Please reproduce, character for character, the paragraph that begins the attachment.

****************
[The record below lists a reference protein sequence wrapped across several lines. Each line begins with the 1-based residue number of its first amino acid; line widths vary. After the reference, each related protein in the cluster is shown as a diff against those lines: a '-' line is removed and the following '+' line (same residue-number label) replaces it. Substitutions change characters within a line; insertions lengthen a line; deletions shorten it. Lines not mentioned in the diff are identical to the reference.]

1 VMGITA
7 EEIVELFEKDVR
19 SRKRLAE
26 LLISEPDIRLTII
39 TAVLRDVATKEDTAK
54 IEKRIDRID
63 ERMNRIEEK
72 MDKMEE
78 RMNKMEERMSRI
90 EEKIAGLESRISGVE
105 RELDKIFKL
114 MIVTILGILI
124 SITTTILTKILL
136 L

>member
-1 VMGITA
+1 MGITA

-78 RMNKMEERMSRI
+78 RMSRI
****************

[The record below lists a reference protein sequence wrapped across several lines. Each line begins with the 1-based residue number of its first amino acid; line widths vary. After the reference, each related protein in the cluster is shown as a diff against those lines: a '-' line is removed and the following '+' line (same residue-number label) replaces it. Substitutions change characters within a line; insertions lengthen a line; deletions shorten it. Lines not mentioned in the diff are identical to the reference.]